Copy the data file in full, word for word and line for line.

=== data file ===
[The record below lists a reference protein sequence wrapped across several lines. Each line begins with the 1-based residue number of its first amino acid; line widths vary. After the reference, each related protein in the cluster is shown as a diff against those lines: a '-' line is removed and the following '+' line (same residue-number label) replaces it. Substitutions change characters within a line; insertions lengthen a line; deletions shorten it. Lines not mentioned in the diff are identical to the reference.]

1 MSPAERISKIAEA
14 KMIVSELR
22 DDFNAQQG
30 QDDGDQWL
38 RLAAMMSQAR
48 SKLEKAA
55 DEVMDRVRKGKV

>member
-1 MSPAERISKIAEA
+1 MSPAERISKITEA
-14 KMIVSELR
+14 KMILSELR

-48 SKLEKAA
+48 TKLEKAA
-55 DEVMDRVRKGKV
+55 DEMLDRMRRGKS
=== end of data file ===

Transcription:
[The record below lists a reference protein sequence wrapped across several lines. Each line begins with the 1-based residue number of its first amino acid; line widths vary. After the reference, each related protein in the cluster is shown as a diff against those lines: a '-' line is removed and the following '+' line (same residue-number label) replaces it. Substitutions change characters within a line; insertions lengthen a line; deletions shorten it. Lines not mentioned in the diff are identical to the reference.]

1 MSPAERISKIAEA
14 KMIVSELR
22 DDFNAQQG
30 QDDGDQWL
38 RLAAMMSQAR
48 SKLEKAA
55 DEVMDRVRKGKV

>member
-1 MSPAERISKIAEA
+1 MSPAERISKITEA
-14 KMIVSELR
+14 KMILSELR

-48 SKLEKAA
+48 TKLEKAA
-55 DEVMDRVRKGKV
+55 DEMLDRMRRGKS